There’s no shortage of experts and opinions in the world of data and analytics. But the end of the year provides a nice forcing function to collect analyses and prognostications, then slice, dice and summarize them. This year, as you might expect, experts in the field had a lot to say about Big Data, AI, the cloud, skills shortages and more. Our harvest of predictions follows, organized by theme.
Beating a dead elephant?
What would a year-end opinion roundup be without bashing Hadoop and Big Data, while at the same time, realizing that its death is greatly exaggerated?
Haoyuan Li, founder and CTO at Alluxio, says “There is a lot of talk about Hadoop being dead…but the Hadoop ecosystem has rising stars. Compute frameworks like Spark and Presto extract more value from data and have been adopted into the broader compute ecosystem.” Li further expounds that “HDFS [the Hadoop Distributed File System] will die but Hadoop compute will live on and live strong.”
Yellowbrick Data’s CTO, Brian Bulkowski has a similar dead-but-alive take on things: “Big Data is well and truly dead, but the data lake looms large.” And Todd Wright, Head of Data Management and Data Privacy Solutions at SAS, reminds us that “The promise of big data never came from simply having more data – and from more sources – but by being able to develop analytical models to gain better insights on this data.”
AI in the analytics mainstream
Speaking of analytical models, and with the Big Data eulogies out of the way, let’s move on to artificial intelligence (AI). But let’s fast-forward past the hype-driven clichés and observe that there seems to be a slowly building consensus that AI and machine learning will become a sub-specialty within the broader data analytics landscape, rather than remaining quite so segregated from it. Currently separate teams will merge or coordinate more closely and, to some extent, the skill sets will become more unified as well.
Alluxio’s Li captures this under the title “AI & analytics teams will merge into one as the new foundation of the data organization.” He says “AI is the next step to structured data analytics. What used to be statistical models has converged with computer science to become AI and ML. So data, analytics, and AI teams need to collaborate to derive value from the same data they all use.” Eugene Roytburg, Managing Partner at Fractal Analytics, concurs, saying “AI (ML) will be more clearly defined as a part of broader analytics and will have better-defined application areas and value creation. Many companies have been confused about the two…”
Opinions are forming around AI ethics and fairness too. Suraj Amonkar, a VP, also at Fractal Analytics, believes “The AI community will continue to debate and progress on the challenge of governance, privacy, safety and ethics in AI.” Amonkar’s colleague at Fractal, Chief Design Officer Parameswaran Venkataram, figures that “In the next year, organizations will start using ‘Ethics in AI’ to drive the way new applications of AI are conceptualized and designed from scratch. Given people’s awareness and expectations from issues related to how they use (or are used by) technology, designing for ethical AI will become the norm eventually.” Finally, Soudip Roy Chowdhary, CEO at Eugenie.ai, thinks “We would see a substantial rise in research efforts related to building a privacy-aware AI ecosystem and enabling fairness in AI algorithms.”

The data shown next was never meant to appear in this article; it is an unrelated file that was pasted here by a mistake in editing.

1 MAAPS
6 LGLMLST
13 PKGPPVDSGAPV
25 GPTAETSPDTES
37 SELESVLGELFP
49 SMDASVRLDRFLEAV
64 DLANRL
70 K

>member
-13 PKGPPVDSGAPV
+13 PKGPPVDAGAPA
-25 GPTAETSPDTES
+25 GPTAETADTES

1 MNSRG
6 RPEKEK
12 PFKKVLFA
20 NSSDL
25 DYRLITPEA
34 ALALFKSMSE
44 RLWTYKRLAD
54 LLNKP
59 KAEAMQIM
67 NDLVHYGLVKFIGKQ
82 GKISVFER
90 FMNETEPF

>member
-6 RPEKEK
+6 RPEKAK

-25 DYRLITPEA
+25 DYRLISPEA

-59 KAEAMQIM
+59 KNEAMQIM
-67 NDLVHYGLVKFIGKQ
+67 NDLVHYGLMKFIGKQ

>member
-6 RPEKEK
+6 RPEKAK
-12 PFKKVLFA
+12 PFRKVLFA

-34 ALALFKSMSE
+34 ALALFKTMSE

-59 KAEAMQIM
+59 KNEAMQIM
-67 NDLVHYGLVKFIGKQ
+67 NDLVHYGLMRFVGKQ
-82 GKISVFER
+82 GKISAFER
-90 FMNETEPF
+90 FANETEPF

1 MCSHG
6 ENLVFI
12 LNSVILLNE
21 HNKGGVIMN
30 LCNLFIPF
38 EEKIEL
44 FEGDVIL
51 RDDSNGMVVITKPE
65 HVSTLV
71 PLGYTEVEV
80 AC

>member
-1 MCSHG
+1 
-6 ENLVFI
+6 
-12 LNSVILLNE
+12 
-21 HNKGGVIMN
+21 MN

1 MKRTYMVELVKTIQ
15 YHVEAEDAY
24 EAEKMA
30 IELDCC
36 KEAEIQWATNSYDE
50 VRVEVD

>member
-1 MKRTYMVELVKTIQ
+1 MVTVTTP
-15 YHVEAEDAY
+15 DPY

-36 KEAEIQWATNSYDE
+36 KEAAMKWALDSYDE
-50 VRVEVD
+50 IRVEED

Our experts also feel that building production processes around AI (and tools for making AI more operational) will become a bigger thing next year. Alluxio’s Li explains “Machine learning with models has reached a turning point, with companies of all sizes and at all stages moving towards operationalizing their model training efforts.” Todd Wright at SAS put it this way: “The market will see growth in model management…organizations will need the ability to easily register, modify, track, score, publish, govern and report on analytical models.”
Kelsie Pallanck, Senior Content Director at O’Reilly Media, has a similar, if not somewhat more skeptical, analysis, saying “ML- and AI-driven apps have arrived, and DevOps practices will play a large role in the development workflow…AIOps, though getting plenty of attention, is still young. Its benefits to IT operations are still more theoretical than actual. But stay tuned.” And Peter Bailis, CEO at Sisu Data, asserts that “Data is not the sole domain of the data scientist anymore. Everyone in an organization will start acting more like a data analyst on a daily basis, and we’ll see new skills and tools focused on specific use cases emerge.”
The year of the cloud, again?
Under the heading “Cloud reigns,” Information Builders’ SVP of product and engineering, Eric Raab and Kabir Choudry, its VP of field technical engineering, say “…there are now proven solutions that are purpose-built for cloud-based operation. 2020 will see the floodgates open with organizations moving to the cloud to take advantage of the usability, scalability and flexibility of cloud-native solutions.” WANdisco CEO David Richards believes that “In 2020, the thousands of companies created before the cloud will look to join the party, ushering in a much bigger phase of cloud growth. The process will begin by shifting their data to the cloud, laying the foundation for an optimal environment for artificial intelligence and machine learning applications.”
Sandeep Dutta, Fractal Analytics’ Chief Practice Officer, APAC, states “Many companies focused on creating enterprise data lakes on the cloud that can help get good, reliable quality data sets in place. We are expecting to see this trend accentuate in 2020.” Yellowbrick’s Bulkowski has a database- and hardware-specific take on the cloud revolution, saying “The most exciting and innovative databases are leveraging hardware innovation to bring the next levels of price and performance. The cloud enables this innovation…you’ll be running your databases on more and more specialized hardware, but you’ll never even know it.”
Can you say “multi-hybrid?”